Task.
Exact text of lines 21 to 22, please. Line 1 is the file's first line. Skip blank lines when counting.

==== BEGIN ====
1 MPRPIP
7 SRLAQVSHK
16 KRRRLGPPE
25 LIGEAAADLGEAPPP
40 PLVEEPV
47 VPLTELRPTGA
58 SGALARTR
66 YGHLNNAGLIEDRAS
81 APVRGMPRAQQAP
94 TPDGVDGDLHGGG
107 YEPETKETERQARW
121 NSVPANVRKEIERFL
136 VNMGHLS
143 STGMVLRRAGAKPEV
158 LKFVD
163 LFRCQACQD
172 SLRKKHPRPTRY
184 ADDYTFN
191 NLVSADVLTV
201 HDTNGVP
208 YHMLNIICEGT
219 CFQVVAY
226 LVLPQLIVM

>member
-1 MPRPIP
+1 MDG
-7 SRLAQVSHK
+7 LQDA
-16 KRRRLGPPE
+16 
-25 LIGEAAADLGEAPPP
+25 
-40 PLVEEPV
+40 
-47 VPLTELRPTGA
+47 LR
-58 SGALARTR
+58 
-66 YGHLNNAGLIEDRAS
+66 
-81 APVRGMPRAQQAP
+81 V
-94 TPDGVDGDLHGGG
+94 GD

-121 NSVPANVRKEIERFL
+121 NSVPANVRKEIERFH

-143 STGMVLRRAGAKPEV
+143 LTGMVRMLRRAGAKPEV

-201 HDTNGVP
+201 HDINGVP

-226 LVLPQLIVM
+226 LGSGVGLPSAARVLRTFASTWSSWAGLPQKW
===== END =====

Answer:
208 YHMLNIICEGT
219 CFQVVAY